A man is depicted leaning his head into a large sculpture of an ear and ear-horn

Discernment Guided by Compassion

Ryuei Michael McCormick on right speech: When should we use forceful words, or gentle ones? Or none at all?

By Rev. Ryuei Michael McCormick

“Beethoven’s Trumpet (With Ear) Opus #133,” 2007, by John Baldessari. Resin, fiberglass, bronze, aluminium, electronics. Ear: h 70.5 x w 43.25 x d 16.5 in. Trumpet: 88.125 x 51.125 in. (Diameter). Photo by Chris Osburn. © John Baldessari 2007 | Courtesy Estate of John Baldessari © 2024 | John Baldessari Family Foundation | Courtesy Sprüth Magers.

Is it right speech to speak up for the truth if others find your words controversial, even offensive? Presumably, Buddhist practitioners endeavor to avoid falsehood, malicious or divisive speech, harsh or abusive speech, and even idle chatter or gossip. This is right speech as the Buddha defined it (e.g., Saleyyaka Sutta 45.8). In the Saleyyaka Sutta of the Majjhima Nikaya, the Buddha taught that to be in accord with the dharma one should speak what is true, what unites people, what is agreeable, and what is timely. He taught that one should speak in a way that is reasonable, moderate, and beneficial.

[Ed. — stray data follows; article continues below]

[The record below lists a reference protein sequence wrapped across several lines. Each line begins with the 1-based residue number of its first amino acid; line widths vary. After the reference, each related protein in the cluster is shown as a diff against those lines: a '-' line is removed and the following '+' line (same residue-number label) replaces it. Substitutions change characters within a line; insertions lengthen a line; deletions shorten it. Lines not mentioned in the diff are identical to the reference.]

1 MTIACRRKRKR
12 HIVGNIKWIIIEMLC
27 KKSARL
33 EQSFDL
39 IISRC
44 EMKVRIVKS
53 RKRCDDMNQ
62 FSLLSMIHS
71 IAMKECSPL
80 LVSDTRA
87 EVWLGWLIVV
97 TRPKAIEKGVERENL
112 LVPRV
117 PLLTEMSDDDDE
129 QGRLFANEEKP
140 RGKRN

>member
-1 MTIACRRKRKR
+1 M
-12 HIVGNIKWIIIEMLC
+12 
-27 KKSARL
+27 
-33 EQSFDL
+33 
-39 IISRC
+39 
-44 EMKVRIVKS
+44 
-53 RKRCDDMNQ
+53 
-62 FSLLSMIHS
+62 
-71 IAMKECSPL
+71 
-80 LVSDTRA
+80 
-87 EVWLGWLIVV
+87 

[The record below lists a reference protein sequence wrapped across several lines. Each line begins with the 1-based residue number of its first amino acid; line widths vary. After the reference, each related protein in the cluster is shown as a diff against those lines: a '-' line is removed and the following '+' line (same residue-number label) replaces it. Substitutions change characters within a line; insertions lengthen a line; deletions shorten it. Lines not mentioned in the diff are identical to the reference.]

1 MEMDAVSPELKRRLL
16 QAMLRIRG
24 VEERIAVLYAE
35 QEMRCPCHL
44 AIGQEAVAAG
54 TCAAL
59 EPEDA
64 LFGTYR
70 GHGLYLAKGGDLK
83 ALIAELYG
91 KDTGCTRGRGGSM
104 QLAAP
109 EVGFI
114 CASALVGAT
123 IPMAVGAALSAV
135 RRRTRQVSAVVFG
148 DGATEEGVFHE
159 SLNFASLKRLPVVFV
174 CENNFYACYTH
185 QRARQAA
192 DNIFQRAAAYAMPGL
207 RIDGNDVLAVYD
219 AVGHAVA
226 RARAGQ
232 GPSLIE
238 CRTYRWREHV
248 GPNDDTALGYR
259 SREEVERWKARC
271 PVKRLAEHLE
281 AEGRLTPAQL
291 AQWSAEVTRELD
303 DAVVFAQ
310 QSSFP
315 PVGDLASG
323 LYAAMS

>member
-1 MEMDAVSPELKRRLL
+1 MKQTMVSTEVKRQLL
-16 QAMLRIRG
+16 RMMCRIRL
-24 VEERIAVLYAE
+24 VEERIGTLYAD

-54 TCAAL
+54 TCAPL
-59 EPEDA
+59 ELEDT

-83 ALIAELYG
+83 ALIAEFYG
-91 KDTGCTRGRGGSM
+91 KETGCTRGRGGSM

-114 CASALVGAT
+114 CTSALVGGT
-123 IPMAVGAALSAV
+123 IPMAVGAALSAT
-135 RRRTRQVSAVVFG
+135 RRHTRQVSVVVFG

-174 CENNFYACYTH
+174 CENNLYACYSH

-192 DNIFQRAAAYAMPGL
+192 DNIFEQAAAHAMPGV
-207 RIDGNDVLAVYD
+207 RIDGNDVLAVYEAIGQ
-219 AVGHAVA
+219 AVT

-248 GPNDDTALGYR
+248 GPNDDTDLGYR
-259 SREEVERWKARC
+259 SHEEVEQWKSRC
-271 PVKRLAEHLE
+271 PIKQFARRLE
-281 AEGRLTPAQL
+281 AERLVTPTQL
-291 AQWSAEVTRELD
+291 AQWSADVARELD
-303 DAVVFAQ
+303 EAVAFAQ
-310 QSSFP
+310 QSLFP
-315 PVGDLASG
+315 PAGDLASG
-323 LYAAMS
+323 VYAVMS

That’s pretty straightforward. The problem is that all of us have found ourselves in situations where we felt the need to speak up for what we believe is true or to speak out against what we know to be false or unjust. When that happens, our speech is no longer agreeable to some, and those who disagree with us may feel that our words are not reasonable or beneficial. Have we gone against the Buddha’s teachings on right speech in such a case? 

We should keep in mind that the Buddha expected that senior teachers in his sangha would be capable of refuting opposing doctrines. In the Mahaparinibbana Sutta in the Digha Nikaya, he told Mara that he would enter final nirvana in three months because the holy life had been successfully established and was flourishing, widespread, well-known, and well-proclaimed because there were finally monks, nuns, laymen, and laywomen who were accomplished, skilled, learned, able to teach and declare the dharma, and to refute false teachings. 

Likewise, the Mahayana Mahaparinirvana Sutra contains many passages wherein the Buddha admonishes his followers to correct misconduct and false teachings within the sangha. As an example: